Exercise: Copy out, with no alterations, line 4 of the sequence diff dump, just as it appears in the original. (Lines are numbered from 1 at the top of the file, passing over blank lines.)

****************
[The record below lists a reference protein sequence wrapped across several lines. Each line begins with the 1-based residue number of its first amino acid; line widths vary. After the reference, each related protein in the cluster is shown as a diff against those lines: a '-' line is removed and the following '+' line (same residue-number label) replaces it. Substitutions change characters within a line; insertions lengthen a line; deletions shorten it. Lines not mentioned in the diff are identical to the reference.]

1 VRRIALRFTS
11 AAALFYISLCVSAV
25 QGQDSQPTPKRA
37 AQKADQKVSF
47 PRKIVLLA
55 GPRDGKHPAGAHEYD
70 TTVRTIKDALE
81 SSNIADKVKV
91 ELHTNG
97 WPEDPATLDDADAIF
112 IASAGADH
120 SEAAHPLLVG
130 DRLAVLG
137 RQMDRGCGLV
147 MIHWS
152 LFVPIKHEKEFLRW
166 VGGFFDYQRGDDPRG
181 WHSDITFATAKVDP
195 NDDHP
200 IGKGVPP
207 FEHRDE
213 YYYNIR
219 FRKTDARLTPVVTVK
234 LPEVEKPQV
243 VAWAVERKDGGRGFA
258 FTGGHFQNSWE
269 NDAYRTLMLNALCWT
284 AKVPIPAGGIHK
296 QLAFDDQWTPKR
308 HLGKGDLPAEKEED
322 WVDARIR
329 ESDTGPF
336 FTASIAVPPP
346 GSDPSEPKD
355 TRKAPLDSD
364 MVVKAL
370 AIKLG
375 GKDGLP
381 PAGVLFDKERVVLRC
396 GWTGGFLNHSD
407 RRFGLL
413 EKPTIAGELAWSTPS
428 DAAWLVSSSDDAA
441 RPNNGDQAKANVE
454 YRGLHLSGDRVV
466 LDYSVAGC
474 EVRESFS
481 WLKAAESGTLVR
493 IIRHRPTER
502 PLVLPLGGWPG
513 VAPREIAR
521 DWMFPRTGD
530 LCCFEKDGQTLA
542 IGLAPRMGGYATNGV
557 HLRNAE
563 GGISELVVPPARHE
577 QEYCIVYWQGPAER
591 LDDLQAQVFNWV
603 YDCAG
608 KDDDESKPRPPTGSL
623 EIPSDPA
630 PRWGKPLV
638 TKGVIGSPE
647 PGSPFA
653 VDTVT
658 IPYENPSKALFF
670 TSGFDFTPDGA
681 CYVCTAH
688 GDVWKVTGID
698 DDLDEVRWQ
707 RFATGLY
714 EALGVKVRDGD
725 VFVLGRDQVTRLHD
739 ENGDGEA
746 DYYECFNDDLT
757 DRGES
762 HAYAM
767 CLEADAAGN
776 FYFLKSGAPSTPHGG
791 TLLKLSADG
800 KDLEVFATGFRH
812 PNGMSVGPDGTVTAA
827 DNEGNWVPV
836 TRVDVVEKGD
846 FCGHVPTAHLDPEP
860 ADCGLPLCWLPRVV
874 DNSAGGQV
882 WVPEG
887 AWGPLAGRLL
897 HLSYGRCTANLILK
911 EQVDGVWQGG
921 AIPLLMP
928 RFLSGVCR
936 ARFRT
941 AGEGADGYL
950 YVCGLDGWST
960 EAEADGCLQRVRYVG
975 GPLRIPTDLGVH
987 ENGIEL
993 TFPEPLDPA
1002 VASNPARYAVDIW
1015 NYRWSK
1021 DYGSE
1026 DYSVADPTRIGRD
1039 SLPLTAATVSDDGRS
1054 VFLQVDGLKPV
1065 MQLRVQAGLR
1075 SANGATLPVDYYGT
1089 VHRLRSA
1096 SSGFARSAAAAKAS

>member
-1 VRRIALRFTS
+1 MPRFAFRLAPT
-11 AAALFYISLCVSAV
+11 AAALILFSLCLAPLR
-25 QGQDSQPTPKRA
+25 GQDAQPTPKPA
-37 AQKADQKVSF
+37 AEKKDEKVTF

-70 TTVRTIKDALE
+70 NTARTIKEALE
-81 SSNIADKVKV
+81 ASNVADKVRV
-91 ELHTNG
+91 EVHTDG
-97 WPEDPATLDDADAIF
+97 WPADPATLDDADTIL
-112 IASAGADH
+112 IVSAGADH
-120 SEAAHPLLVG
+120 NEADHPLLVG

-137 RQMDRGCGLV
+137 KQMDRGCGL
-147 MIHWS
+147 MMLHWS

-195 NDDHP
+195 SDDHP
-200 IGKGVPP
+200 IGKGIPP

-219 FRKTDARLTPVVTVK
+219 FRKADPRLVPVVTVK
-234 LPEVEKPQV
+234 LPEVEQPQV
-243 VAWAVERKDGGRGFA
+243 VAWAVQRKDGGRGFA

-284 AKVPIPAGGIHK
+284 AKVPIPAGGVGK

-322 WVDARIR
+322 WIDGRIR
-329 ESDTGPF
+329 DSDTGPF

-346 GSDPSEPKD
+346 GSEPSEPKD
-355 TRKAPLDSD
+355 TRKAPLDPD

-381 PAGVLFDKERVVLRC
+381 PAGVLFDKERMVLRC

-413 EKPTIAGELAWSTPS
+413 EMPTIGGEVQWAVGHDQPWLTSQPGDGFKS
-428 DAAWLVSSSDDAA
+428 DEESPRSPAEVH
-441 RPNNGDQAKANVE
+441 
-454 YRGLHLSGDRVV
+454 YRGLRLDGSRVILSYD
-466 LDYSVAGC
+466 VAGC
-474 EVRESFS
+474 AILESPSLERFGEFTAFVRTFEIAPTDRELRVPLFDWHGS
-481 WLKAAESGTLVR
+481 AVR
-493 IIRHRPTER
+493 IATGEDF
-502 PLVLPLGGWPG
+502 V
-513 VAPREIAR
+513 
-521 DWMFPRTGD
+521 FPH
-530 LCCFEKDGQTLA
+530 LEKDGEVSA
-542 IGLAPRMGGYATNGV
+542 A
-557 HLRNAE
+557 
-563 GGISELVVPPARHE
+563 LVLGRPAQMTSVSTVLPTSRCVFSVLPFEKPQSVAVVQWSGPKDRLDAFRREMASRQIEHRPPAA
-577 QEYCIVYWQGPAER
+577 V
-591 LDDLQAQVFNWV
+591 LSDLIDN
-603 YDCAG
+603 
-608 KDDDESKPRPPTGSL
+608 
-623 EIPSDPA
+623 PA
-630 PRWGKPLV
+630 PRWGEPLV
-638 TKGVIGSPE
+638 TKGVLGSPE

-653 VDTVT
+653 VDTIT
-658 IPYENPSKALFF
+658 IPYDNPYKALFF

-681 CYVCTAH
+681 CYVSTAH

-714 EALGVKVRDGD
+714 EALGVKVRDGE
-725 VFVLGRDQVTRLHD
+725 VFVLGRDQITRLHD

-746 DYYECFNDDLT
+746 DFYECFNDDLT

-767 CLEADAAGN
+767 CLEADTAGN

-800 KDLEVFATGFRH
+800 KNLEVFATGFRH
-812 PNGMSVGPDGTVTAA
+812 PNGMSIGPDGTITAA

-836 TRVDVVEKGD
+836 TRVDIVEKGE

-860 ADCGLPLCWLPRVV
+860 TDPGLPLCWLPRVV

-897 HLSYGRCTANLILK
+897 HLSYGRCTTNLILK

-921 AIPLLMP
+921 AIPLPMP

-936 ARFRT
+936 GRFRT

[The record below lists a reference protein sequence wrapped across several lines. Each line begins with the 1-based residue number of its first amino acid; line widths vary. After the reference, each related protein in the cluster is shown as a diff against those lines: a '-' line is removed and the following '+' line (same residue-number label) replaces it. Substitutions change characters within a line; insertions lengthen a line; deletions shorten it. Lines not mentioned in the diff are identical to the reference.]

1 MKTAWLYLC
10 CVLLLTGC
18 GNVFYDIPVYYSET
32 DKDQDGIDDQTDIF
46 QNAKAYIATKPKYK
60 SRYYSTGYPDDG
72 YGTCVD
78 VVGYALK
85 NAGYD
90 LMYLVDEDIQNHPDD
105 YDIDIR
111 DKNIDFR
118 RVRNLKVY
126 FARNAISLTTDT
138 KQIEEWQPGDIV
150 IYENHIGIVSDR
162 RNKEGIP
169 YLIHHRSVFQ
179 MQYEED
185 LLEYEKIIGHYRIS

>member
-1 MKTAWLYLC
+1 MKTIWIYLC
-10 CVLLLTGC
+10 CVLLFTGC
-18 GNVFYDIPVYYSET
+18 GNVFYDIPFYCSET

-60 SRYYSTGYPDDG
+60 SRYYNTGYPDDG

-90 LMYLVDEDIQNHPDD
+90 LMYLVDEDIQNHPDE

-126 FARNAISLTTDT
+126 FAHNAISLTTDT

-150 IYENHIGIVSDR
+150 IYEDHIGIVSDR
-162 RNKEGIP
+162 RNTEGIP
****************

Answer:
25 QGQDSQPTPKRA